- The Washington Times - Sunday, November 22, 2009

HOMESTEAD, Fla. | Mark Martin has lost to Dale Earnhardt, Jeff Gordon and Tony Stewart - some of NASCAR’s greatest drivers - in his frustrating bid for an elusive championship.

Standing in his way now? Jimmie Johnson, who takes a 108-point lead over Martin into Sunday’s season finale at Homestead-Miami Speedway.

Barring a total collapse, Johnson will be the one to send Martin to a fifth runner-up finish in the standings. In doing so, Johnson will become the first driver in NASCAR history to win four consecutive championships.

When Martin gets beat, it’s by the very best.

“I don’t know how this guy here hasn’t won a championship,” wondered Rick Hendrick, owner of both Johnson and Martin’s teams. “He has raced and finished second to some of the all-time greats when they were in their prime, from Jeff Gordon to Dale Earnhardt. Has anyone [else] ever raced against that many champions in their prime and finished second?

“He would have to be considered one of the all-time greats.”

And so begins the debate over where the winner and the loser of this year’s Chase for the Sprint Cup championship will stack up in NASCAR history.

In one corner is Johnson, who has dominated the Cup Series the past four years. He has won 29 races over the past four seasons, including four since the 10-race Chase began in September.

In the other is Martin, the 50-year-old role model to most NASCAR drivers who came back to full-time racing this season when Hendrick offered him one of the best rides in the business.

With five wins in this rejuvenating season, Martin has proved to still be at the top of the game. But as the praise poured in for the sentimental favorite, he downplayed his role in the sport’s history.

“My record does not stand up against the greats in this business,” he said of 40 victories in 757 starts. “I just want to be a winner. Just a winner, you know? I worked really hard and I try pretty hard to be that.”

Understated, as always, and open for debate. He wasn’t even finished underselling his accomplishments when Hendrick urged Johnson to speak up and make everyone understand just what Martin means to NASACAR.

“He’s too humble of a man, and doesn’t understand what he’s done in this sport, for this sport, how many young guys have respected what he’s done,” Johnson said. “Coming up through ASA, everybody knew who Mark Martin was. I aspired at that time to have people speak of me as they did you. When I came to race in the Busch Series at the time, you were wearing us all out week in and week out. That was our chance to race against Mark Martin and to learn something from him.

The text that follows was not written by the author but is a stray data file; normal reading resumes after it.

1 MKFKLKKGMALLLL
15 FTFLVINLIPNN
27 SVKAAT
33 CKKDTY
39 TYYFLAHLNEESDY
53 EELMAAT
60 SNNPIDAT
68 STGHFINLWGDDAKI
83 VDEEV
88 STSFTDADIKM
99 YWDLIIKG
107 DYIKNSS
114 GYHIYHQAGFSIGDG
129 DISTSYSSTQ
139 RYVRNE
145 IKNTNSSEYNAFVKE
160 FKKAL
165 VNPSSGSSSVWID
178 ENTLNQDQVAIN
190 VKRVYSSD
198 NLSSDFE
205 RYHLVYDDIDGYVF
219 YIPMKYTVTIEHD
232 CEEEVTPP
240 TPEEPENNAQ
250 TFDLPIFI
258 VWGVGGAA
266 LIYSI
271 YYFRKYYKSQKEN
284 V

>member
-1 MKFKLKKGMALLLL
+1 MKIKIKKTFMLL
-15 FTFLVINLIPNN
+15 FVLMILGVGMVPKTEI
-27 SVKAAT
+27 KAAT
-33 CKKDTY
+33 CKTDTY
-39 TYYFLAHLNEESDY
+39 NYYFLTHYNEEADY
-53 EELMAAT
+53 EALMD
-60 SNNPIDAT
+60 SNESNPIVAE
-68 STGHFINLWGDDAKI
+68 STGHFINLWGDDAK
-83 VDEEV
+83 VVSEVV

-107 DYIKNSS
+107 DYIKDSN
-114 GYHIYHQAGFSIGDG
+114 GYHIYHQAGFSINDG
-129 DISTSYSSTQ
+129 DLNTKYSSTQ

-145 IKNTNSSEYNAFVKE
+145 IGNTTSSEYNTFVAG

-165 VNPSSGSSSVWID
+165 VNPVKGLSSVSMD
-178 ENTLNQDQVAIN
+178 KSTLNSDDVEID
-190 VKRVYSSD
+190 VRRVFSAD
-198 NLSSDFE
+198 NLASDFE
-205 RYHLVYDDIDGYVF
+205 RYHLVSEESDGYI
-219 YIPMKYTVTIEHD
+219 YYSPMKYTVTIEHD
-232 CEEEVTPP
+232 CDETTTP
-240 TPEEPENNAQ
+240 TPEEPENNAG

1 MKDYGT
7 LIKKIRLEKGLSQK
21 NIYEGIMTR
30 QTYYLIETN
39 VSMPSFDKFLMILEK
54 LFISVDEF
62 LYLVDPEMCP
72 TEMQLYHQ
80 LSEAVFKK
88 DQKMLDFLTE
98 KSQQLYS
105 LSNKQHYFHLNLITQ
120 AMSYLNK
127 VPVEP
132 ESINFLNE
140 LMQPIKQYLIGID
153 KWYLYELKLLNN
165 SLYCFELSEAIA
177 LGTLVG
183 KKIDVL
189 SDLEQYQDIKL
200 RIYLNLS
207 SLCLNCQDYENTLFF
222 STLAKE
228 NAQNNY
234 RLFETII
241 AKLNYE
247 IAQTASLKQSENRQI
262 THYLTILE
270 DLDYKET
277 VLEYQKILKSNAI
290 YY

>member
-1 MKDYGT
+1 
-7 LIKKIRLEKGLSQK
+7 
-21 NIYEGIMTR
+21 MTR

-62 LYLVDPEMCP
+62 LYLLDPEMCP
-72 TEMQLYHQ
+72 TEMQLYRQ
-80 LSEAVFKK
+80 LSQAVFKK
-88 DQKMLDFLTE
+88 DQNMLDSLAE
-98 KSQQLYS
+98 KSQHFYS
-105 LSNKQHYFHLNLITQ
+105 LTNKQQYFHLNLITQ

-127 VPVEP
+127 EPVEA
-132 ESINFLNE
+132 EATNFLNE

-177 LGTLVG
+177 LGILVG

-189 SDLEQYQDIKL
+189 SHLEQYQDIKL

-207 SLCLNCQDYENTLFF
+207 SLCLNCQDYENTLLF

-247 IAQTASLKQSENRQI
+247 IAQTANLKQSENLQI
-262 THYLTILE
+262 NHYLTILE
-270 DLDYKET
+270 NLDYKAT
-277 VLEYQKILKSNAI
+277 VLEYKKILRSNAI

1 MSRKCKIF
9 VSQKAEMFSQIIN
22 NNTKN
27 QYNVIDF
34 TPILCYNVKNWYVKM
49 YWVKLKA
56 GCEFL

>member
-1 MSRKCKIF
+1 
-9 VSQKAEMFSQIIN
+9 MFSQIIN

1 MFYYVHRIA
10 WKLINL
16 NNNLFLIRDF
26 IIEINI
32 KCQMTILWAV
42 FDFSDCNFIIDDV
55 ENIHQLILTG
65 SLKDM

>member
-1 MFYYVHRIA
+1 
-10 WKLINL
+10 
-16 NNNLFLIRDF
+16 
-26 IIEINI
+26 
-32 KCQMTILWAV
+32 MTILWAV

“… You are one of the greatest. We all think the world of you and respect the hell out of you.”

For Johnson, the respect oddly doesn’t come as easily.

Although he certainly has been dominant the past four years, fans have been slow to embrace the well-spoken, corporate-focused driver from El Cajon, Calif.

Add in that he drives for arguably the best team in NASCAR and has perhaps the best crew chief in the business in Chad Knaus, and it has been difficult for Johnson to earn credit.

“Whether he wins this championship or loses it, we’re going to look back 20 or 30 years from now and say, ‘They were incredible,’ ” said former Hendrick teammate Brian Vickers. “I don’t know what it is about our sport, but you go watch Tiger Woods play golf or you watch the Yankees win another World Series, and it is just celebrated throughout the industry and an opportunity to see the best at the best and to see the best win multiple times in a row.

“For some reason, when that happens in our industry, everyone asks, ‘What’s wrong?’ I think this is great for our sport. Jimmie is getting ready to win four in a row - there’s nothing wrong with that.”

He’ll do it Sunday simply by finishing 25th or better regardless of what Martin does. Because Johnson won the pole, if he leads the first lap, he’ll have to finish only 27th or better.

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